Naturally, this sea of cash flows both ways. Boeing gives mountains of money to candidates — $4.5 million in 2018, according to the Center for Responsive Politics. It gives to Republicans and it gives to Democrats. It gives to party PACs on both sides, and it gives out of its own PACs. It gives to incumbents and challengers all over the nation, though Washington lawmakers get a significant share.

Last year, according to federal campaign reports, Boeing gave to Sen. Maria Cantwell and Sen. Orrin Hatch, to Rep. Nancy Pelosi and Rep. Devin Nunes. It gave to Beto O’Rourke and Ted Cruz. It gave to President Donald Trump and Rep. Adam Schiff. It gave to Rep. Cathy McMorris Rodgers and to Lisa Brown.

Boeing also spent $17 million on lobbying.

And yes, it has given money to Jay Inslee, too, though hardly anything by comparison: $1,800 in 2012. (That’s the contribution from the corporation itself, not individuals or organizations associated with it). In 2016, it didn’t give him anything, according to state Public Disclosure Commission filings.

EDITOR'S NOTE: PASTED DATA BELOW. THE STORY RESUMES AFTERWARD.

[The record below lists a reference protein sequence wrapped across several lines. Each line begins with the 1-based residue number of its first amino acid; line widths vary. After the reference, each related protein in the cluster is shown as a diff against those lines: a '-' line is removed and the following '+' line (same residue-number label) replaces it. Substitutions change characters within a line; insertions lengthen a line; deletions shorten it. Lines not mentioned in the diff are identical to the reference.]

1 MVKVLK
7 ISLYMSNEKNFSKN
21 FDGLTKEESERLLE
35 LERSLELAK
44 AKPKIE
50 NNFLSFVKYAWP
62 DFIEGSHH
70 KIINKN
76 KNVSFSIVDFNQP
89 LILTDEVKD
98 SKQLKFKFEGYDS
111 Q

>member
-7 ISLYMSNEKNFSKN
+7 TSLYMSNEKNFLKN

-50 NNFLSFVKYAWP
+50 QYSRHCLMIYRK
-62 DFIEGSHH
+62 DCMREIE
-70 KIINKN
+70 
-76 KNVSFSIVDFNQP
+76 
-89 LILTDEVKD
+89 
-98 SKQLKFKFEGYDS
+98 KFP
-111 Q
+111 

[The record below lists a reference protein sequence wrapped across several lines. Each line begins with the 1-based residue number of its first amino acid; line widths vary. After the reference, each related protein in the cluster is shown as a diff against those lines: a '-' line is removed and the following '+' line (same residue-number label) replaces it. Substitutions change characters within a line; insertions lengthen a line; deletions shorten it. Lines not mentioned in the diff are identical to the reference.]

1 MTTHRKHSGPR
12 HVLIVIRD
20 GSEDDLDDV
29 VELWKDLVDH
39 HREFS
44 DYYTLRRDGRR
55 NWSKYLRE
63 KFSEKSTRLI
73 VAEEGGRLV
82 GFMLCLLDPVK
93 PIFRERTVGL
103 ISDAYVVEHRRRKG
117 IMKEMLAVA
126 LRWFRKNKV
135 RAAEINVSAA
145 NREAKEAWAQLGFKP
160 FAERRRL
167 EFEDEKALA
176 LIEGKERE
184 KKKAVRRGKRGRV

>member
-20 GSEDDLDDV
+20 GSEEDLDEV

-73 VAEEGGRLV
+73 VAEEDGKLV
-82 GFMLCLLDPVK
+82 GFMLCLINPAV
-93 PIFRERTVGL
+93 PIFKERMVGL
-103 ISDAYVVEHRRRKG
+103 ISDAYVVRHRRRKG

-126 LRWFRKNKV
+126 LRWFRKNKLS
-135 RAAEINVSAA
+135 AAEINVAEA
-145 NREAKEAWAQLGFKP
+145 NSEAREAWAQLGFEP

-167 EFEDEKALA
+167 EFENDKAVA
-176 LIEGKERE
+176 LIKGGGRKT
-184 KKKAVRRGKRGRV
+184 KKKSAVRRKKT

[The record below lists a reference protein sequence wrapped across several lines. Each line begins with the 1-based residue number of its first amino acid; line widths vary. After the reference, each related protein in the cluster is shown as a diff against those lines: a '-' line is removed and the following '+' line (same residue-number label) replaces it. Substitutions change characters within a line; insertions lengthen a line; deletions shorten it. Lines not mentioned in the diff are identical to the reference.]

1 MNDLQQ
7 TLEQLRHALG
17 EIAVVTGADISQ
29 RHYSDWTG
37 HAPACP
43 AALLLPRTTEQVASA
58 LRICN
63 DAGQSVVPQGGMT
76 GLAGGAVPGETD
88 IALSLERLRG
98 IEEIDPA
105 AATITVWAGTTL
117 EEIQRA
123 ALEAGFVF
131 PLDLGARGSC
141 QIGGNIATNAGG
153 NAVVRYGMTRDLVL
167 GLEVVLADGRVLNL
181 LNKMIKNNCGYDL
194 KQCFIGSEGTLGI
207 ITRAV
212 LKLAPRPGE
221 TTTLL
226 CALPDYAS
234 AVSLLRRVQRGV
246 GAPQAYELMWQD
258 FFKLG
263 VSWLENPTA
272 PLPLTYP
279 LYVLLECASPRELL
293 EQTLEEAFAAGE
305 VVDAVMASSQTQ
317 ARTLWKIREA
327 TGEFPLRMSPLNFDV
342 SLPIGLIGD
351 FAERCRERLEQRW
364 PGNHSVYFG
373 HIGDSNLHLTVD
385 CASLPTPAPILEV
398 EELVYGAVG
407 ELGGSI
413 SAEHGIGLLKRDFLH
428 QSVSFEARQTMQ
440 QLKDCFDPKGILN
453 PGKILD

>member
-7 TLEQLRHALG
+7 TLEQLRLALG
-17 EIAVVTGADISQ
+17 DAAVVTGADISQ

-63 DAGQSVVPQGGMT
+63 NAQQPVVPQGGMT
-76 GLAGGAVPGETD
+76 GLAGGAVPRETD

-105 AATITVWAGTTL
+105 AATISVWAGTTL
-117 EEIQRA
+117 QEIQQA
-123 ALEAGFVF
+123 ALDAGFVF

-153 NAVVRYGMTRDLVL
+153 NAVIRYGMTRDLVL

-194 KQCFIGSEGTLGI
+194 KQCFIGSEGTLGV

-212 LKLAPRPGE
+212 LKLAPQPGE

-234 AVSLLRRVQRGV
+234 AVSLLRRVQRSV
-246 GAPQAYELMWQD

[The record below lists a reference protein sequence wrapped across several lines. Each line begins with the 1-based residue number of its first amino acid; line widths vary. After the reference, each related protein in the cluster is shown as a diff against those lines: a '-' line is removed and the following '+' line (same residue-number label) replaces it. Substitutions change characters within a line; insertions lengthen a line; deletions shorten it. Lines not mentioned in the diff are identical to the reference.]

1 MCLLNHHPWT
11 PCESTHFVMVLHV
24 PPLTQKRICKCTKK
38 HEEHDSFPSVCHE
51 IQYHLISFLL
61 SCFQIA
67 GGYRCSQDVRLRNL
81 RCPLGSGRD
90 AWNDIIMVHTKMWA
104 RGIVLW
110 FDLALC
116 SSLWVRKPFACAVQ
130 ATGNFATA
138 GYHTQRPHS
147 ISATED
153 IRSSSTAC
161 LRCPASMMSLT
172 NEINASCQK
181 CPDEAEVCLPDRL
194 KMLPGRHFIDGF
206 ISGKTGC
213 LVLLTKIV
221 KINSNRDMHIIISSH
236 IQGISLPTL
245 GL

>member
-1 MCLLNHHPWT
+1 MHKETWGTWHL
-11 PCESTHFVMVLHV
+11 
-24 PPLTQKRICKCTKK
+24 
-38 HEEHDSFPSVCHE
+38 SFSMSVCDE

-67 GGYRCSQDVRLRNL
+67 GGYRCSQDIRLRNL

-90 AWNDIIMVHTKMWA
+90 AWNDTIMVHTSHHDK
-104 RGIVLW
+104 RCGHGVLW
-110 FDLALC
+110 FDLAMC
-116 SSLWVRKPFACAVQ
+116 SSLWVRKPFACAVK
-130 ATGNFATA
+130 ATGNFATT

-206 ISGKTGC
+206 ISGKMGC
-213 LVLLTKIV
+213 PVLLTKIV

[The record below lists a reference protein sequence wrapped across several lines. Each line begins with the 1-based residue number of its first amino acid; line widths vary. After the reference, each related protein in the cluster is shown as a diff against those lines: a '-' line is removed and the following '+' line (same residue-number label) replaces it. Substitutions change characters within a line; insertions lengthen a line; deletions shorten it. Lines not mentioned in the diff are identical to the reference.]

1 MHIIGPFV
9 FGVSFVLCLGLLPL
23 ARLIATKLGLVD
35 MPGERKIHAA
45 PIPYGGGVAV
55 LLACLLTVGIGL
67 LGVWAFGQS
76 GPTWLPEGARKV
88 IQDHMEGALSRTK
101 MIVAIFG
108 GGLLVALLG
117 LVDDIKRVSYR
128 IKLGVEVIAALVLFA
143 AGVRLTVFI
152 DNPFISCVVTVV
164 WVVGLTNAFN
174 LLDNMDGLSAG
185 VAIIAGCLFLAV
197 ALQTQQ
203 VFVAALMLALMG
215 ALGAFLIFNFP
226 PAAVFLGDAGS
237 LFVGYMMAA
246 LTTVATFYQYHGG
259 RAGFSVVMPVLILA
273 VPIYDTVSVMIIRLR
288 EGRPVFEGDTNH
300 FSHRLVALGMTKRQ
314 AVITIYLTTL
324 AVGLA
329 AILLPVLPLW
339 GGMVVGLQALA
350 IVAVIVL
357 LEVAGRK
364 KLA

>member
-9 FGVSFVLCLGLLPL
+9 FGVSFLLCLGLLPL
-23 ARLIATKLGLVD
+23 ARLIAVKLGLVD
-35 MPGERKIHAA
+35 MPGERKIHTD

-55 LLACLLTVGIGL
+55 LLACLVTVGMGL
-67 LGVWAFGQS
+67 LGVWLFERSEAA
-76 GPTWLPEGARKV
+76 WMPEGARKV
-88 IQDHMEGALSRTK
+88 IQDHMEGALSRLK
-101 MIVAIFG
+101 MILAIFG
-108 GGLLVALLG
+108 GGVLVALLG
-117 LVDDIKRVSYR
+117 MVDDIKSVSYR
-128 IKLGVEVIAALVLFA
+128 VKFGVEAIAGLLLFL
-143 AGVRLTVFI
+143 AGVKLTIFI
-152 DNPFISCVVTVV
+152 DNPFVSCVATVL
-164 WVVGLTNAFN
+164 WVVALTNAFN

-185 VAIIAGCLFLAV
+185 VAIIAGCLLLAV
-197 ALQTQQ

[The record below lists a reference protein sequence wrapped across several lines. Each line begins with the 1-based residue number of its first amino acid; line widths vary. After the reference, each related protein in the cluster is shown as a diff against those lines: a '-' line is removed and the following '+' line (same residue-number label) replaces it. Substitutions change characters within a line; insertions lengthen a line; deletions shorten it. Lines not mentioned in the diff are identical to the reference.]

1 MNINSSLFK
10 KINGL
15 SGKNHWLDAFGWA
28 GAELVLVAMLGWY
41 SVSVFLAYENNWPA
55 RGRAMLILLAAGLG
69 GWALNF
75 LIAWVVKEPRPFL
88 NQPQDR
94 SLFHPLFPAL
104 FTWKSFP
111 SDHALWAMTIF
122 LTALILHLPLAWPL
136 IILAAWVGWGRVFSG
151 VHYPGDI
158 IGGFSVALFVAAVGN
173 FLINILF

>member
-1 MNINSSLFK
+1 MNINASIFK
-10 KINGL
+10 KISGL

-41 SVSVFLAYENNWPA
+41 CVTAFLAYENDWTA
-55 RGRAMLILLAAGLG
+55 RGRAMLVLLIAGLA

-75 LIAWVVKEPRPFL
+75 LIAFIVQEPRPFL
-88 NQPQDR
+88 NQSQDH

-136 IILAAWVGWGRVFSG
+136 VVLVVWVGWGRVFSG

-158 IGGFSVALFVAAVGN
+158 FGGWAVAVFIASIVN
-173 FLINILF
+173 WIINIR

The company always points out what a large economic impact it has on the state, and that is undeniable. But the effect of tax breaks is not negligible. Washington has the most regressive tax structure in the country; the poorest residents of the state pay a much higher proportion of their income on taxes than the richest do.

And they do so in a state that has the most tax exemptions and sweetheart deals for corporations in the nation — more than 600. Greg LeRoy, the executive director of Good Jobs First, told the Washington Post at the time of the 2013 tax breaks that we have “a Swiss cheese tax code” that contributes to its regressive nature.

In other words, if Inslee is right about Boeing — now, as opposed to then — then it wasn’t just him that got mugged. It was all of us.